Announcing Stack Overflow Documentation

We started with Q&A. Technical documentation is next, and we need your help.

Whether you're a beginner or an experienced developer, you can contribute.

Sign up and start helping → Learn more about Documentation →

According to the c++11 standard a default move constructor is only generated if:

  • X does not have a user-declared copy constructor, and
  • X does not have a user-declared copy assignment operator,
  • X does not have a user-declared move assignment operator,
  • X does not have a user-declared destructor, and
  • the move constructor would not be implicitly defined as deleted.

Can I still explicitly default it? Seems to work correctly in clang. Like this for example:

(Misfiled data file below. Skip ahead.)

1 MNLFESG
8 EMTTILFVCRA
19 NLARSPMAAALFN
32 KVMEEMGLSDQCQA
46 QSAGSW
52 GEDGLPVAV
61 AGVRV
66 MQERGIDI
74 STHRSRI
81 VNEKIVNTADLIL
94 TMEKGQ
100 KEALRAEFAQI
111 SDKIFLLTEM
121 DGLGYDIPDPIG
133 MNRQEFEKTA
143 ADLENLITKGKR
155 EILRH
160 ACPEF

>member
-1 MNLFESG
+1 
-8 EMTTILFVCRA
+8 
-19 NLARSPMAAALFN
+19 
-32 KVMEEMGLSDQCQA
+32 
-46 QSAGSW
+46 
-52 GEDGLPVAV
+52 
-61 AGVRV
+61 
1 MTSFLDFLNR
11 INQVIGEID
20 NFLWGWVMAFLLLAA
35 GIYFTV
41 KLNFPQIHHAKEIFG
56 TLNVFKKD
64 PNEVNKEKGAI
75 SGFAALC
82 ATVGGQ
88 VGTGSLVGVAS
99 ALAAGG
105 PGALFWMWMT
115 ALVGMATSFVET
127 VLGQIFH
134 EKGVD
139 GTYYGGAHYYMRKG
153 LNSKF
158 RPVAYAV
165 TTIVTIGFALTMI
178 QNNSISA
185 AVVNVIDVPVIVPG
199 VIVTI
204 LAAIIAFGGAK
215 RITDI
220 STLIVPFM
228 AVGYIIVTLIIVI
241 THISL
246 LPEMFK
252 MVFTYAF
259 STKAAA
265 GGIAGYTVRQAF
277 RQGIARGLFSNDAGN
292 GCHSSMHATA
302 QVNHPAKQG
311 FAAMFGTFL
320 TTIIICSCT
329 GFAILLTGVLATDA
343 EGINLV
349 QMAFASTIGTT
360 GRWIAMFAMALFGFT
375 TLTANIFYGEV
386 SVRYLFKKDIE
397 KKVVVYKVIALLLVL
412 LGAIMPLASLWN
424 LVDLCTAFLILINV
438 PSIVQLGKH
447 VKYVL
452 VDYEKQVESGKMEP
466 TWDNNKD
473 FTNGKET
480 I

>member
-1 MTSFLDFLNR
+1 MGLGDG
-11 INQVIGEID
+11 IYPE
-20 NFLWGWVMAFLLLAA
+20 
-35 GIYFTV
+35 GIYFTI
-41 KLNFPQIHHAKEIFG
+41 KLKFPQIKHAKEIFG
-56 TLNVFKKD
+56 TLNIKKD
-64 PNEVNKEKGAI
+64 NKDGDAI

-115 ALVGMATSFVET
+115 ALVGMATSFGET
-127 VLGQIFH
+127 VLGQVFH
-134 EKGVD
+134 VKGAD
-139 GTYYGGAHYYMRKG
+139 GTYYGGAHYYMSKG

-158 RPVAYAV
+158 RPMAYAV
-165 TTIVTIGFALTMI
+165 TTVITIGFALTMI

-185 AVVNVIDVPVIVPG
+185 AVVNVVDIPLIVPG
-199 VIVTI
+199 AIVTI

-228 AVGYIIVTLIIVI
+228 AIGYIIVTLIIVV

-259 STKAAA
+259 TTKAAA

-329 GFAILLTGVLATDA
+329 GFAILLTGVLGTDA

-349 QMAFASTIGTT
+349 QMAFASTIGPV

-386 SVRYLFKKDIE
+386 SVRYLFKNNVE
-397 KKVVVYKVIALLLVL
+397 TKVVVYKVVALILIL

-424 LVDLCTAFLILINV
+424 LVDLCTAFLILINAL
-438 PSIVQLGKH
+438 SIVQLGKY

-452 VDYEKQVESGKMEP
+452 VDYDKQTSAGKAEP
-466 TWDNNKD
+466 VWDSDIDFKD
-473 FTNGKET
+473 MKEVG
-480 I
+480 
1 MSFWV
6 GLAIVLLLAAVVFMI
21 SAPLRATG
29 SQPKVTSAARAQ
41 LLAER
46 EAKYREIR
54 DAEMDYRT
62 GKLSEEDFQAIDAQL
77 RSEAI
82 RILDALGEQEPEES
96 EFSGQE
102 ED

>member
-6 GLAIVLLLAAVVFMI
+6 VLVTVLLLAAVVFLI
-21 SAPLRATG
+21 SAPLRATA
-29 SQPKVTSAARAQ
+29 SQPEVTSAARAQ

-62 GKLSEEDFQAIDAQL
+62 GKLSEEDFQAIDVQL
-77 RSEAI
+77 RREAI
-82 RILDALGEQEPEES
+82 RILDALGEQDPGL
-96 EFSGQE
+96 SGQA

class MyClass {
  std::vector<int> ints;
  MyClass(MyClass const& other) : ints(other.ints) {}
  MyClass(MyClass&& other) = default;
share|improve this question
up vote 8 down vote accepted

The motivation for that rule is that if the default copy constructor doesn't work for your class, then chances are the default move constructor won't work either (rule of 5, or whatever we're up to in C++11). So yes, you can explicitly default it, on your honor as a programmer that it'll work.

In your example code you could instead remove the copy constructor, since it does the same as the default.

share|improve this answer

Yes, you can always explicitly invoke the default generation for functions that can be automatically generated with = default. That's what the syntax is for.

share|improve this answer

Your Answer


By posting your answer, you agree to the privacy policy and terms of service.

Not the answer you're looking for? Browse other questions tagged or ask your own question.